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Share the Road

May 19, 2014

“Every day is a great day, if you don’t believe me, try missing one.” Tom Hafey

Below is a summary of this week’s Parsha Bamidbar from – In the Sinai Desert, G‑d says to conduct a census of the twelve tribes of Israel. Moses counts 603,550 men of draftable age (20 to 60 years); the tribe of Levi, numbering 22,300 males age one month and older, is counted separately. The Levites are to serve in the Sanctuary, replacing the firstborn, whose number they approximated, who were disqualified when they participated in the worshipping of the Golden Calf. The 273 firstborn who lacked a Levite to replace them had to pay a five-shekel “ransom” to redeem themselves.

When the people broke camp, the three Levite clans dismantled and transported the Sanctuary, and reassembled it at the center of the next encampment. They then erected their own tents around it: the Kohathites, who carried the Sanctuary’s vessels (the Ark, menorah, etc.) in their specially designed coverings on their shoulders, camped to its south; the Gershonites, in charge of its tapestries and roof coverings, to its west; and the families of Merari, who transported its wall panels and pillars, to its north. Before the Sanctuary’s entranceway, to its east, were the tents of Moses, Aaron, and Aaron’s sons.

Beyond the Levite circle, the twelve tribes camped in four groups of three tribes each. To the east were Judah (pop. 74,600), Issachar (54,400) and Zebulun (57,400); to the south, Reuben (46,500), Simeon (59,300) and Gad (45,650); to the west, Ephraim (40,500), Manasseh (32,200) and Benjamin (35,400); and to the north, Dan (62,700), Asher (41,500) and Naphtali (53,400). This formation was kept also while traveling. Each tribe had its own nassi (prince or leader), and its own flag with its tribal color and emblem.

Two things motivated me to do this short Blog

  1. This morning I went swimming. There was a big queue of people when I arrived. The receptionist processed my swipe card and said “Enjoy your swim Ian”. Leaving the pool she said “Have a great Monday Ian”. I was totally blown away that she remembered my name. It makes such a difference when people are so friendly.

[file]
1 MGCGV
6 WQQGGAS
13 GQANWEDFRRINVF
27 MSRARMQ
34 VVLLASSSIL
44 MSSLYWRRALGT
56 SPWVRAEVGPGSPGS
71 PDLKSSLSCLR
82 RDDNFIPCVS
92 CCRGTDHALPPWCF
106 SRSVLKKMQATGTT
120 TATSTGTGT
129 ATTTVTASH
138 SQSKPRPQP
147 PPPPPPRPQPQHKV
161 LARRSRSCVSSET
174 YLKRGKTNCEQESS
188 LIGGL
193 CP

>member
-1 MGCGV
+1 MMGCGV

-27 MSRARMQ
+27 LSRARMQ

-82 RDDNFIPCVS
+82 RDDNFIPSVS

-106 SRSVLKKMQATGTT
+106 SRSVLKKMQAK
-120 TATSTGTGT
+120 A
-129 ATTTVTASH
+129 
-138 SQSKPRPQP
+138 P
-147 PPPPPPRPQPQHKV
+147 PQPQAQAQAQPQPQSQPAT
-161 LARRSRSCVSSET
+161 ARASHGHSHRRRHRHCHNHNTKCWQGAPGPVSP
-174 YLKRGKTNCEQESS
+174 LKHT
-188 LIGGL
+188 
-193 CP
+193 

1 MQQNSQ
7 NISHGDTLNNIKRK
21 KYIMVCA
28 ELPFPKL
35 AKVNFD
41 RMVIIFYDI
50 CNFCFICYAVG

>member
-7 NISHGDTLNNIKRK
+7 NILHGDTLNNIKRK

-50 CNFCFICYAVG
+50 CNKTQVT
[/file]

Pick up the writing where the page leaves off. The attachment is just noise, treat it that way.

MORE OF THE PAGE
2. Walking to Shul on Saturday with Sam, a car drove past (OZM452) and the passenger stuck his head out the window and started making very rude anti-semitic comments (no need to mention). I did not re-act and memorised the number plate. I explained to Sam about anti-semitsim. As a young kid he was perplexed – Why?

Yesterday was Lag B’Omer[1]. I noticed the following comment from Naftali Bennett[2]  “This is the day when the epidemic which killed tens of thousands of Rabbi Akiva’s students ended. They died because no one respected each other…. we should adopt one of the great rules of the Torah: ״וְאָהַבְתָּ לְרֵעֲךָ כָּמוֹךָ״ – “Love your neighbour as yourself” – Wishing you a good week and a Chag Sameach my sisters and brothers.

Last week the Richmond Legend Tom Hafey passed away. I did not know much about him, but when I noticed his picture I instantly recognised him. Often riding towards the Spirit of Tasmania port I passed an oldish guy in his bathers (Summer, Winter, Rain and Cold) and he would always make a comment with an ever present wave of friendliness, camaraderie and encouragement. You always felt as if he knew you. Comments like – “hey, isn’t it great to be alive out here” and “have a great day fellas” to mention a few. On further reading I read about the influence he has had on others and his exercise routine. Below is an extract he did last year: